The Best Years: 2009, 2010
The 2009 and 2010 models marked the zenith for the 6th generation, earning the title of the best years.
Enhanced with a refined engine offering greater efficiency and performance, these years showcased technological advancements such as updated infotainment systems, adaptive cruise control, and improved safety features like traction control and antilock brakes.
These additions, coupled with sleek design improvements, made these years particularly desirable, appealing to a broad audience seeking a blend of traditional muscle car aesthetics and modern conveniences.
The Neutral Years: 2007, 2008
The 2007 and 2008 Charger models fall into the neutral category, displaying balanced attributes but lacking the notable advancements that defined the best years.
The 2007 model, for example, saw a continuation of previously introduced features but faced transmission issues, including complete transmission failure in some cases.
The 2008 model attempted to address prior concerns but introduced electrical issues where the car lost power unexpectedly while driving.
These models maintained a decent reputation for their engine performance, but their relative lack of innovation and some quality control issues kept them from reaching the heights of the 2009 and 2010 models.
The Worst Years: 2006
The inaugural year of the 6th generation, 2006, stands out as the worst year for a number of reasons.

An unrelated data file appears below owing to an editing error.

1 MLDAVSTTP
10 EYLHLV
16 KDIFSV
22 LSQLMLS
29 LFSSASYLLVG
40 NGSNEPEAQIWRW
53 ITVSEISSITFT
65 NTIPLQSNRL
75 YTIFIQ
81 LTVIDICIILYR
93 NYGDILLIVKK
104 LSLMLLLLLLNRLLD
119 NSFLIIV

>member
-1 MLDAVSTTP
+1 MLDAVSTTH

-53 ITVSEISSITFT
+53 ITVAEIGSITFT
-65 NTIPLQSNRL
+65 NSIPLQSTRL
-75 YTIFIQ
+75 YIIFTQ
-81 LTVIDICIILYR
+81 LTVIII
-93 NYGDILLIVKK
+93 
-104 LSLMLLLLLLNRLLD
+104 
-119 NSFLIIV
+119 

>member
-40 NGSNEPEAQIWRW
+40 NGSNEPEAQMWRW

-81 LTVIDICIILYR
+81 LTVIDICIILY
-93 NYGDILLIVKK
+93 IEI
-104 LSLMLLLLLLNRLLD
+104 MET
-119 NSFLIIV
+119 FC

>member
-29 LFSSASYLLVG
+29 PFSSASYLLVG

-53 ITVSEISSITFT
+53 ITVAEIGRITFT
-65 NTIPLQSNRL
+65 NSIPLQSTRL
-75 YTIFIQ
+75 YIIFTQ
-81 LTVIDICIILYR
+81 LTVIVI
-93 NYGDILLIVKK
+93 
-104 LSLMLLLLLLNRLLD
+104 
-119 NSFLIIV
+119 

The major problem was engine-related, where the engine would stall without warning, and the entire electrical system would shut down, only to revive itself later.
This flaw also caused the power steering to fail, leading to serious safety risks. Most of these issues were traced back to the 5.7-liter V8 Hemi powertrain, and they typically resulted from dropped valve seats.
Additionally, this year suffered from teething problems as Dodge attempted to integrate new technologies and design elements.
The 2006 model year serves as a cautionary tale, highlighting the importance of comprehensive evaluations for prospective buyers interested in this iconic line of vehicles.
Best & Worst Years for Dodge Charger 7th Generation (2011-Present)
The 7th Generation Dodge Charger, introduced in 2011 and continuing to the present, marks a significant evolution in design and performance.
With a focus on modernization, the 7th generation brought enhanced technology, better fuel efficiency, and a strengthened commitment to safety.
The Best Years: 2016, 2019, 2020, 2022
The best years of the 7th generation, namely 2016, 2019, 2020, and 2022, represent a pinnacle in the Charger’s development.
The 2016 model introduced a refined 3.6L Pentastar V6 engine as standard, with options for more powerful HEMI V8s. The SRT Hellcat version, boasting a whopping 707 horsepower, was particularly acclaimed.